Freedom Flyer Fall 2000 Cover

Freedom Flyer 34

the official newsletter of the
Freedom Party of Ontario

Fall 2000

Below is a dissappointing December 4 follow-up article to the original Dec. 3 story in the London Free Press that offers little new information, even though the interview with Brodie Fenlon, held in Fp's offices, included several specific responses to police allegations. None are reported here.

Article electronically reproduced from:

The London Free Press

December 4, 1999

London police violating rights, group charges

By Brodie Fenlon
Free Press Reporter

Members of a group identified by London police as "right wing" and "extremist" say they're targets of a political policing campaign that violates their Charter rights.

Police say they're just protecting the community from a group that's dangerous and associated with right-wing groups, including the Ku Klux Klan and the World Church of the Creator.

The furore stems from a letter London police sent last month to members of the Northern Alliance, a group responsible for a "straight pride" protest at London's annual Gay Pride march last summer.

The letter said Northern Alliance had been identified by police for its "extreme right-wing beliefs," and members were required to attend a meeting at police headquarters Nov. 21.

No one showed up.

"This is political opportunism at its worst," said group leader Raphael Bergmann, who sought advice last week from the London-based Freedom Party of Ontario. "I don't understand how beliefs can be judged."

Added group member Tyler Chilcott: "I think it's possible the police department violated my civil rights with this letter."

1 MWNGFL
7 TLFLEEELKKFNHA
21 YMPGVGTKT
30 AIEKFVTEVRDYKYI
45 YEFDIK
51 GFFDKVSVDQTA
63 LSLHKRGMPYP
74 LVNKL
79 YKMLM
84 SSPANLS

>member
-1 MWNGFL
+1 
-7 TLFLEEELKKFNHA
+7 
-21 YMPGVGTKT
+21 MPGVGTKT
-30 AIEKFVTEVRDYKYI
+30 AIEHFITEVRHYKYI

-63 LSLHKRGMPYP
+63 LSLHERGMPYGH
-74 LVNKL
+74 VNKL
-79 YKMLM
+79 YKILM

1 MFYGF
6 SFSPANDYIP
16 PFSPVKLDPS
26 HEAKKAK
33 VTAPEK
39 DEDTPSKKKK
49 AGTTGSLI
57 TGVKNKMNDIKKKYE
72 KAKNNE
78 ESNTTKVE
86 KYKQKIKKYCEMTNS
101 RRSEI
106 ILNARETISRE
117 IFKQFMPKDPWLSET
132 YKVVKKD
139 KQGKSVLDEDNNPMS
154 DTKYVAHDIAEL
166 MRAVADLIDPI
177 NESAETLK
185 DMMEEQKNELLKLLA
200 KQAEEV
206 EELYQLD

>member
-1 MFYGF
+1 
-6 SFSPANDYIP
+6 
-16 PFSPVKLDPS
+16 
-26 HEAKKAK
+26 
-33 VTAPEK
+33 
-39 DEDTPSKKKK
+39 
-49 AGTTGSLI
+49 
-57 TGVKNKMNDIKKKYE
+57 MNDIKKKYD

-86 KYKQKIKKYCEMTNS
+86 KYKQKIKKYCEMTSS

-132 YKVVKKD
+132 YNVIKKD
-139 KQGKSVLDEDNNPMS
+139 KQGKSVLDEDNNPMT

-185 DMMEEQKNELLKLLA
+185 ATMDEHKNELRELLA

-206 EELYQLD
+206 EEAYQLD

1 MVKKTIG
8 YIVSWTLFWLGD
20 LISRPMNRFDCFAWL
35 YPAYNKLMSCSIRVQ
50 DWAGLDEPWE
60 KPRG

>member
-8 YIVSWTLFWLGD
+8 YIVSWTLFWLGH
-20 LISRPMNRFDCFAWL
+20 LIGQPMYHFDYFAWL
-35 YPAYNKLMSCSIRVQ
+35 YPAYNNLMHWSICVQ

So does the Freedom party, which sent a letter to Ontario Solicitor-General David Tsubouchi on Monday demanding a list of left- and right-wing beliefs considered extreme by Ontario police.

A spokesperson for Tsubouchi said the ministry wouldn't be able to comment on the issue until Monday.

Northern Alliance was a loose-knit group of Londoners who met weekly at coffee shops and bars to discuss topics such as politics, racism, immigration and the Ontario Human Rights Commission, Bergmann said.

The meetings, which drew between 10 and 29 people, had stopped in February and the group is now defunct, he said.

"Some guys had dubious ideals, but the beauty of it was that we didn't care --- as long as it didn't come to violence and they didn't espouse violence."

But London Det. Supt. Dave Lucio said police began watching Northern Alliance only after a number of its members were charged with violent, criminal acts --- including weapons-related offences.

"It has nothing to do with politics. It has to do with public safety," he said.

Requesting members to attend a police meeting was an example of proactive policing and no different from stopping to chat with motorcycle gang members on the street, he said.

William McKercher, a professor of political science at the University of Western Ontario and an expert on civil liberties, said police can't require any group to attend a meeting based on beliefs.

"Discrimination against a group for their ideas is essentially not acceptable unless someone can prove that it's actually done harm."

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